The 11th of September at O’Hara’s
A photo of a memorial reunion at O’Hara’s Restaurant & Pub in Lower Manhattan. Photo by Farnoush Amiri
It was a dissonantly quiet Monday morning in Lower Manhattan. Bartenders at O’Hara’s Restaurant & Pub silently cut limes and lemons and placed them in plastic containers to later garnish the drinks of the almost 6,000 patrons that were expected to walk into the pub that day. The Battery Park watering hole normally opens at 11 a.m. on weekdays, but on this day, for the past 16 years, they unlocked their doors at 8 a.m. in honor of the attacks on the Twin Towers.
Tri-State area natives and tourists alike began to slowly stumble into the bar, located on the corner of Greenwich and Cedar streets, and as they sipped on their cold Bud Lights and Heinekens, each person participated in a moment of silence at 8:46 a.m. to commemorate the tragic moment the first plane hit the north tower.
Two of the first patrons in are Paul Fischer and his son, Frank, who have been coming to O’Hara’s from Union Beach, New Jersey, for the past 16 years. The father and son were some of the first volunteers who came over on the ferry from the Garden State to help join the rescue efforts in the piles and rubble throughout the days following the attacks.
“It’s going to be crazy in here in a little bit,” Fischer said, preparing himself for the bittersweet day ahead. “You won’t be able to get to the bathroom.”
For Fischer, a member of New Jersey’s Sheriff’s office, O’Hara’s represents a tradition for him and his son: a place where he knows almost everyone who walks in and where almost every one of his drinks is on someone else’s tab.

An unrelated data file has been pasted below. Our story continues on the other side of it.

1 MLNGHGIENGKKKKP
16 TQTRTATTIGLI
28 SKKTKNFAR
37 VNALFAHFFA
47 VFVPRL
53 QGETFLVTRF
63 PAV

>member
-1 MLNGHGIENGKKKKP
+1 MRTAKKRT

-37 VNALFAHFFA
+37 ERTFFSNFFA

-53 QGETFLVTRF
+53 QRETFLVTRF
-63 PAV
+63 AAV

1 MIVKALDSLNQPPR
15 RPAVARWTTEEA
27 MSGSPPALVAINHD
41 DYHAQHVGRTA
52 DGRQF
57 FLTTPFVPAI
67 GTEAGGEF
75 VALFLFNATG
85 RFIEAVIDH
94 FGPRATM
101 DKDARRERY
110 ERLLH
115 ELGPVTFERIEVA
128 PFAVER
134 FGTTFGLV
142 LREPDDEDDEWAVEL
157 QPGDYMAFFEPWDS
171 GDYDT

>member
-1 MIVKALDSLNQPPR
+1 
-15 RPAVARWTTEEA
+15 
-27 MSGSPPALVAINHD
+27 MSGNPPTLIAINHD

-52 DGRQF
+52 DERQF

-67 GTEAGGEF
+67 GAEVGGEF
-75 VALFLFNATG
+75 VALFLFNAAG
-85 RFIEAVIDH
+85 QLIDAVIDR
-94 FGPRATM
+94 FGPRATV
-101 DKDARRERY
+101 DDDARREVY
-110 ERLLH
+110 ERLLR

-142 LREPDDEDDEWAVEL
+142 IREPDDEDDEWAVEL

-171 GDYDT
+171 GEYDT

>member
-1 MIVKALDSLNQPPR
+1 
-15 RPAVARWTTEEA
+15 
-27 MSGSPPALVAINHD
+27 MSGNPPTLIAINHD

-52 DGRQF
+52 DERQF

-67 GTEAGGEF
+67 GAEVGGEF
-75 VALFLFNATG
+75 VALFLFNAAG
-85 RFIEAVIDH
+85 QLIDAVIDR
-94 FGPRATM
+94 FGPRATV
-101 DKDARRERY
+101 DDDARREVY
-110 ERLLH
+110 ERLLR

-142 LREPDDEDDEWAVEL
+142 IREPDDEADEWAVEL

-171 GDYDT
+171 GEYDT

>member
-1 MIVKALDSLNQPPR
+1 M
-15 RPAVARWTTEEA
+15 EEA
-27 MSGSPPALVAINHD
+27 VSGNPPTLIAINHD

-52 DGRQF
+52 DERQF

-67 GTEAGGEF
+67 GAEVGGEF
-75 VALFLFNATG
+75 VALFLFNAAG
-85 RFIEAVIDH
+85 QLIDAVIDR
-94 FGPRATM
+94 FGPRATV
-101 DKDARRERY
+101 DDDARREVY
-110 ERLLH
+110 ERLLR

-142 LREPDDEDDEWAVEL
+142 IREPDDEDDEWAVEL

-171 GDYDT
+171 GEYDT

Among the roughly 2,750 people who died that Tuesday morning, many were regulars of O’Hara’s, whether it was for an after-work drink with a colleague or on their lunch break for a burger and fries.
“This place used to a happy-hour destination for those who worked in the area,” said Eric Tremaine, a bartender at O’Hara’s. “But everything changed after that day. This place represents so much more.”
The eatery and bar, which first opened its doors in 1983, was also a victim of the attacks, with most of its first and second floors being demolished and left uninhabitable. Fortunately, there were no casualties for any of the staff, who hid down in the basement when the first plane hit. The infamous Irish bar restored and opened its door back to the shaken and grieving community seven months later.
On the first anniversary of the attacks, a New York Firefighter’s badge was ripped off of his shirt and stapled onto the wooden walls of O’Hara’s – by the end of that night there were around 250 embroidered patches and badges covering the walls. Today, the bar proudly displays over 6,000 insignias, which have been gifted from law enforcement officers and firefighters from across the country.
For any newcomers, the traditional Irish bar has two scrapbooks underneath the beer taps that highlight the days, weeks and years since the attack. The lamented pages show the initial damage, the months of repair and rebuilding and the ensuing commemorative events that have followed. Amongst the photographs and news articles detailing the tragic events are letters from patrons, who left the establishment with a sense of understanding of the significance of that day for O’Hara’s and the community that surrounds it.
One family, who traveled from Oak View, Calif. wrote to the owners and said, “Thank you so much for your place and what you stand for.”
The four coordinated attacks that occurred on this day almost a decade and a half ago seem to still ring through the lives of those directly affected and the country as a whole, but for O’Hara’s, it represents a day where anyone who lost something or someone can come, have a pint of Guinness and reminisce on how far they’ve come.
“If you went to my funeral, I would want it to be like this,” Tremaine said as he looked around at the people gathered to remember the lives lost. “I would want you to enjoy and celebrate my life and that is kind of what today is for this place.”